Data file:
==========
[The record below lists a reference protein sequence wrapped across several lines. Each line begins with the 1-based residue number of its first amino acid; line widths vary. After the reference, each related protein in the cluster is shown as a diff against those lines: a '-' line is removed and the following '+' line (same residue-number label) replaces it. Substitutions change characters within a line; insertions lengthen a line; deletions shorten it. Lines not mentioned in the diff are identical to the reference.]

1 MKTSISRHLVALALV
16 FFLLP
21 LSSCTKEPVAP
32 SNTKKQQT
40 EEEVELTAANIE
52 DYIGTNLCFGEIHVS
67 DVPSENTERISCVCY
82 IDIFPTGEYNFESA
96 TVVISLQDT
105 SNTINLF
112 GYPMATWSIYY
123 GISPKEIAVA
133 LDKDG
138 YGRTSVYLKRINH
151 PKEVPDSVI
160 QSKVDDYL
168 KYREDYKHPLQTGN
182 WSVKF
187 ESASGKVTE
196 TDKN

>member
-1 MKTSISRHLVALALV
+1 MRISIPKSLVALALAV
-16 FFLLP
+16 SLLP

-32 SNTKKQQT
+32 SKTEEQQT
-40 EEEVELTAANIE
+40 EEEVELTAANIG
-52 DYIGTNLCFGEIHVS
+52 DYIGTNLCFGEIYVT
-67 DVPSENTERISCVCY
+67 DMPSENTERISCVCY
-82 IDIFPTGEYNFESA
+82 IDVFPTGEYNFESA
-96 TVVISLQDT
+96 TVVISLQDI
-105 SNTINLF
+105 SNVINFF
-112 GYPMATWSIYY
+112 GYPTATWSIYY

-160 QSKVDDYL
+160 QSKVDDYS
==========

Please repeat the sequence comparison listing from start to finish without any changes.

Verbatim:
[The record below lists a reference protein sequence wrapped across several lines. Each line begins with the 1-based residue number of its first amino acid; line widths vary. After the reference, each related protein in the cluster is shown as a diff against those lines: a '-' line is removed and the following '+' line (same residue-number label) replaces it. Substitutions change characters within a line; insertions lengthen a line; deletions shorten it. Lines not mentioned in the diff are identical to the reference.]

1 MKTSISRHLVALALV
16 FFLLP
21 LSSCTKEPVAP
32 SNTKKQQT
40 EEEVELTAANIE
52 DYIGTNLCFGEIHVS
67 DVPSENTERISCVCY
82 IDIFPTGEYNFESA
96 TVVISLQDT
105 SNTINLF
112 GYPMATWSIYY
123 GISPKEIAVA
133 LDKDG
138 YGRTSVYLKRINH
151 PKEVPDSVI
160 QSKVDDYL
168 KYREDYKHPLQTGN
182 WSVKF
187 ESASGKVTE
196 TDKN

>member
-1 MKTSISRHLVALALV
+1 MRISIPKSLVALALAV
-16 FFLLP
+16 SLLP

-32 SNTKKQQT
+32 SKTEEQQT
-40 EEEVELTAANIE
+40 EEEVELTAANIG
-52 DYIGTNLCFGEIHVS
+52 DYIGTNLCFGEIYVT
-67 DVPSENTERISCVCY
+67 DMPSENTERISCVCY
-82 IDIFPTGEYNFESA
+82 IDVFPTGEYNFESA
-96 TVVISLQDT
+96 TVVISLQDI
-105 SNTINLF
+105 SNVINFF
-112 GYPMATWSIYY
+112 GYPTATWSIYY

-160 QSKVDDYL
+160 QSKVDDYS